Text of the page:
Black female teacher wearing a mask stands in front of a whiteboard and guides a lesson being recorded by two cameras


How the Pandemic Has Impacted Teachers

A survey conducted by the RAND Corporation assesses the challenges facing educators in the 2020-21 school year

As the United States grapples with the second wave of coronavirus, we’re learning more about how the pandemic has impacted the country’s schools and students. The early findings aren’t encouraging.  

A recently-published report by the RAND Corporation shares results of a survey conducted in October with the American Educator Panels, which consist of the American Teacher Panel (ATP) and the American School Leader Panel (ASLP).

The October survey was specifically focused on teachers and principals. According to RAND, the survey “provides the first nationally representative data from both teachers and principals on schools’ activities and needs as they start the 2020–21 school year.”

Researchers found that teachers were working longer hours as their schools adapted to new modes of instruction, with many feeling that their students were entering the school year less prepared than in the past. Before the pandemic, 24% of teachers worked more than 48 hours a week. This fall, after the pandemic forced almost every school in the nation to move to some degree of remote learning, 50% of teachers reported working that many hours.

A bar chart, titled K-12 Teaching-Related Hours Worked Per Week, Last Year Versus This Year, shows data ranging from 0-31 hours to 64 hours or more

Only 20% of the teachers who responded to the survey are teaching fully in-person. At schools where more than 75% of students are non-White or more than 75% of students are in a free or reduced-price lunch program, fully in-person instruction was even less common. At those schools, completely remote learning remained the most common mode of instruction.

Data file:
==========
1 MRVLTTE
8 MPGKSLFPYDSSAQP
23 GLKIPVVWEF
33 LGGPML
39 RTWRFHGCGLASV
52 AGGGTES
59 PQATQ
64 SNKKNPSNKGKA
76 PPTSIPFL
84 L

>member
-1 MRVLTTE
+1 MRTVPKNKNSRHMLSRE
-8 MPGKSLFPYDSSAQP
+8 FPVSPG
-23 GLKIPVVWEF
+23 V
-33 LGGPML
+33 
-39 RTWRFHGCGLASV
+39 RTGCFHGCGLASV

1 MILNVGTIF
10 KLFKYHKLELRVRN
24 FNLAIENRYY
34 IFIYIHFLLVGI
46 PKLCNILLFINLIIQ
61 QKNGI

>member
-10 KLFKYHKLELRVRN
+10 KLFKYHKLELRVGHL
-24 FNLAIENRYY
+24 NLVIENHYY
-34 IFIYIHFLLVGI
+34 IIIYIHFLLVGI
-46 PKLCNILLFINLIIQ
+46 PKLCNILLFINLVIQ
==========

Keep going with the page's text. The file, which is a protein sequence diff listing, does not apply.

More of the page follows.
That shift to remote instruction also continues to exacerbate the inequities of the digital divide. Educators surveyed by RAND said students are still struggling with access to the technology and internet connectivity they need to participate in online and hybrid instruction. Fifteen percent of principals reported more than a quarter of their students lacked digital devices needed to learn remotely, while 24% of principals said more than a quarter of students lacked a reliable connection to the internet.

White female teacher in an empty classroom sits at a desk in front of two computer monitors to teach a class

Ethan Miller/Getty Images

Dana Dyer teaches an online seventh grade algebra class from her empty classroom at Walter Johnson Junior High School on August 24, the first day of distance learning for the Clark County School District in Las Vegas.

This problem isn’t limited to students. At high-poverty and high-minority schools, 28% of teachers described a high-speed internet connection as a “major” or “very major need.”

A majority of teachers indicated that they had received training over the summer to help them teach remotely. Nevertheless, the detrimental effects of the pandemic on learning broadly and remote learning manifested themselves at the start of the year.  About two-thirds of teachers reported that a majority of their students returned to school in the fall less prepared than they had been in previous years.


The challenges facing educators created by the pandemic and captured in the RAND research are taking their toll. Yet more than 75% of teachers who responded to the survey said they were unlikely to leave their job. In fact, a small percentage (1–2%) indicated that the pandemic changed their mind about quitting. However, 17% described themselves as “unlikely to leave [their job at the end of the year] before [covid-19], but likely now.”

a bar chart, titled Disparities Exist in Which Students Receive Remote Instruction, shows data on how students attend school in the pandemic: fully in-person, hybrid, or fully-remote

Source: RAND Corporation, “Will This School Year Be Another Casualty of the Pandemic?”

That number has actually shrunk since 2019, when a survey found about 20% of teachers said they were “somewhat” or “very likely” to quit at the end of the school year. It’s too early to know if it’s an aberration or a cause for hope that teachers have become even more committed to helping their students.

The short-term hope, of course, is that a vaccine will be distributed soon and make it possible for students and teachers everywhere to return to in-person instruction soon. In the meantime, despite unimagined challenges, teachers aren’t giving in.